Top pollster says a weakening of SNP’s poll position could make second votes for smaller parties risky
RESPECTED POLLSTER John Curtice has said that SNP votes in five of Scotland’s eight regions may lead to the election of zero MSPs under current polling trends.
Writing in the National, Curtice said that should the SNP win 66 of 73 constituency seats, as polls currently suggest, then the SNP would only be able to win regional seats in south Scotland, north east Scotland and Highlands and Islands region.
However, the Professor of Politics at Strathclyde university also said that if the SNP’s poll position worsened relative to Scottish Labour, then SNP supporters voting for smaller pro-independence parties such as Rise or the Greens could reduce the changes of an SNP majority.
He said: “There is no guarantee that the SNP’s current standing in the polls of 50 per cent or more will necessarily sustain itself through to polling day.
“If its lead over Labour were to narrow, then its tally of constituency seats would fall, leaving it reliant on list seats to secure an overall majority.”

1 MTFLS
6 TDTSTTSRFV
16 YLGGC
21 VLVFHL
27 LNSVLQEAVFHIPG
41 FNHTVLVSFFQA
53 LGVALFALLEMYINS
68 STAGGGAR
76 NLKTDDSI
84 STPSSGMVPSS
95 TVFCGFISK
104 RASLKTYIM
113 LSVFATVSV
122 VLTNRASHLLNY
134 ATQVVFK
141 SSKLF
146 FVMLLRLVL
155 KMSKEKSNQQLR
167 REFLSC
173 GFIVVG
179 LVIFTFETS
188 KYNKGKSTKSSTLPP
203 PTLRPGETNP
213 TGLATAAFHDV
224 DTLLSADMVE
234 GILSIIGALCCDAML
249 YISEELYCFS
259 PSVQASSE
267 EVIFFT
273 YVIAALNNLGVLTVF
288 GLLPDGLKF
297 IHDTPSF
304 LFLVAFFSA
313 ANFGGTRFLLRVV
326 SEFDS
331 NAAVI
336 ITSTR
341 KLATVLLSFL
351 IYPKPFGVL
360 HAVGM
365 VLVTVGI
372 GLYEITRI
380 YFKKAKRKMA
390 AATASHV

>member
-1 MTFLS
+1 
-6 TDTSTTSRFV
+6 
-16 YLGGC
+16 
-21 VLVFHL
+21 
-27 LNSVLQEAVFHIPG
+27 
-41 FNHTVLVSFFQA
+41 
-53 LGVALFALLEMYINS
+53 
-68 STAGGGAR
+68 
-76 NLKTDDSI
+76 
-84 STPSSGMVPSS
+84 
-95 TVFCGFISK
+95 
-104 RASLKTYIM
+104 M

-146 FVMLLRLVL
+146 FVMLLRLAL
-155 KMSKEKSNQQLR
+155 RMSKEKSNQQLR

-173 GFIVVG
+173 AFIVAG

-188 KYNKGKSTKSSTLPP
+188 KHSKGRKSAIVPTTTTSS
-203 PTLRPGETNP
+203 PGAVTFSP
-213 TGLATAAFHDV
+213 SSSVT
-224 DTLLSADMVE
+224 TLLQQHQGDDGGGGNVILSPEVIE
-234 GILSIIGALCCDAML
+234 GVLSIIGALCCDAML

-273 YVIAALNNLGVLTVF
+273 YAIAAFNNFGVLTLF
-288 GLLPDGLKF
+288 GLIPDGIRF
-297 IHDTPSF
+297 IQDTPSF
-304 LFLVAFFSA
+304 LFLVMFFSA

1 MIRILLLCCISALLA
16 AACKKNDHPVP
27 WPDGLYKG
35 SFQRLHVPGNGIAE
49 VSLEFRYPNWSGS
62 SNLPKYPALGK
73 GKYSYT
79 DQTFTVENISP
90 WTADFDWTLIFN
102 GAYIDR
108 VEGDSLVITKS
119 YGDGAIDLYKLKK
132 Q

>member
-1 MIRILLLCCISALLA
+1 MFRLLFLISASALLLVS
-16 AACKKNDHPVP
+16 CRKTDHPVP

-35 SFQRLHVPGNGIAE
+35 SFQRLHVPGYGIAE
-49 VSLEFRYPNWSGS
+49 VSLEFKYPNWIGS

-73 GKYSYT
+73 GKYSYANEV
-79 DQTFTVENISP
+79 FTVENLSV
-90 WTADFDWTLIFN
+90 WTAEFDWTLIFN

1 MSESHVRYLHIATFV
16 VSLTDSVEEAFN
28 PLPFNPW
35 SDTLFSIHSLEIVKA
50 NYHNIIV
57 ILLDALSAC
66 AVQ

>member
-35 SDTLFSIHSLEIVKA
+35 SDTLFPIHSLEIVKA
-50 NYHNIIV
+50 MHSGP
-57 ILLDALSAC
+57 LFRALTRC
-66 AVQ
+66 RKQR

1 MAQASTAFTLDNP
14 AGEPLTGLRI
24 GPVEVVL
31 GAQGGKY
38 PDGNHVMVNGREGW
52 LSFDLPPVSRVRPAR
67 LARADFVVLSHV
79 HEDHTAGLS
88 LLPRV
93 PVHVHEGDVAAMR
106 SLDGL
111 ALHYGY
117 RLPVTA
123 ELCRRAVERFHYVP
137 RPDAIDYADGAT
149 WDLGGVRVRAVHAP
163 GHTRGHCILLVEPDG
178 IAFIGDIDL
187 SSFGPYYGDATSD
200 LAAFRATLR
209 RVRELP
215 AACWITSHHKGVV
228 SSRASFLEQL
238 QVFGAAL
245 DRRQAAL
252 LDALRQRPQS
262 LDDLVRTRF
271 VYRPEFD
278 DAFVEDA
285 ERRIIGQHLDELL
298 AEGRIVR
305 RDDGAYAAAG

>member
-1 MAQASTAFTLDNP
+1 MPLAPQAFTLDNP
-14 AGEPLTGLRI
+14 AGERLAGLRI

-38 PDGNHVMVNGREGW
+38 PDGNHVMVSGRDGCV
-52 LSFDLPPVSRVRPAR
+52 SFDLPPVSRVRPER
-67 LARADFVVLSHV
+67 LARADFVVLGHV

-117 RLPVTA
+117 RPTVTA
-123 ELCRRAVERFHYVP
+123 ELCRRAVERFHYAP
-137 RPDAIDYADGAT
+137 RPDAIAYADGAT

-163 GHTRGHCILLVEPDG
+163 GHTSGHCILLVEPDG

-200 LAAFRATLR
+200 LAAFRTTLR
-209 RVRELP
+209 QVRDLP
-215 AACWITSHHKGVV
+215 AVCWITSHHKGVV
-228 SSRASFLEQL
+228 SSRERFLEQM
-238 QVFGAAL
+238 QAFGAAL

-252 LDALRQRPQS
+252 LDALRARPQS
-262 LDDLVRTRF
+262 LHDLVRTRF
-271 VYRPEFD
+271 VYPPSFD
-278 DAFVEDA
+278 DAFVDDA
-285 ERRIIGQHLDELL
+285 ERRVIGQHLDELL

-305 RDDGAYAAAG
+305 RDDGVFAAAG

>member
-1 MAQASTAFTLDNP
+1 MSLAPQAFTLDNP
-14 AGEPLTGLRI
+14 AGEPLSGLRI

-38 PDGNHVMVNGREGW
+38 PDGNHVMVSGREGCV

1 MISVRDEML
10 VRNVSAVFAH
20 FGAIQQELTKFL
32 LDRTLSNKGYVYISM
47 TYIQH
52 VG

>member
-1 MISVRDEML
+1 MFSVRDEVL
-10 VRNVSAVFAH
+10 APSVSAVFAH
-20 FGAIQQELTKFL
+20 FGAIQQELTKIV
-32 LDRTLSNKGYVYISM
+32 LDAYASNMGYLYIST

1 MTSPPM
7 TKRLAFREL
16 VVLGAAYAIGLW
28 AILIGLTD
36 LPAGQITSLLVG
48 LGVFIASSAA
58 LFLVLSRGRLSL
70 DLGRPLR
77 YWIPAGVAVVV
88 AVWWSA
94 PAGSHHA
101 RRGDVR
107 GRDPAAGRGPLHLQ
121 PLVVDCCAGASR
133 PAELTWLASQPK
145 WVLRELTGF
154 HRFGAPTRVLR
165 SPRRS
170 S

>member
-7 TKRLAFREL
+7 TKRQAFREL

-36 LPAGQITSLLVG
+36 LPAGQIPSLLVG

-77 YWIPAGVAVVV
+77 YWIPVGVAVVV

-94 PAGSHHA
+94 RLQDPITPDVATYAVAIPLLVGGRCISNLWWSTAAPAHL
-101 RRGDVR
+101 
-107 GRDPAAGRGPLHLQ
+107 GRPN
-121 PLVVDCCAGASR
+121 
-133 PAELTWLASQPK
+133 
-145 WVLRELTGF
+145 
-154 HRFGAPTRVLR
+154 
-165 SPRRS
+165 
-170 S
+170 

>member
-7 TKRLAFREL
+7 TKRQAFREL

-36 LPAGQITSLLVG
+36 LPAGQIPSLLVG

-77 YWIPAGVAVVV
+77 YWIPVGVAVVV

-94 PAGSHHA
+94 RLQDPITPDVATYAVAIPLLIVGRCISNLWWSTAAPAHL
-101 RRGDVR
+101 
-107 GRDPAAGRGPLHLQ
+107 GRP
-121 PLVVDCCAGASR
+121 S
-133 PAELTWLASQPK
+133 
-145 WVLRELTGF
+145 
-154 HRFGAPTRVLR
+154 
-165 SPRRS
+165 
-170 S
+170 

Scotland’s Holyrood electoral system combines ‘first past the post’ in constituency seats with a ‘proportional representation’ in the regional lists. The system is weighted so that smaller parties are more likely to win seats in the regions when they don’t win constituency seats.
The SNP are campaigning for ‘both votes SNP’, to maintain its majority. Pro-independence parties, the Greens and socialist coalition Rise, argue that voices to the left of the SNP would make the parliament “bolder” following the election in May.
The SNP add that opinion polls are hard to predict, while the Greens and Rise state that they will push for greater action on issues like land reform, housing and fracking.
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Picture courtesy of Liberal Democrats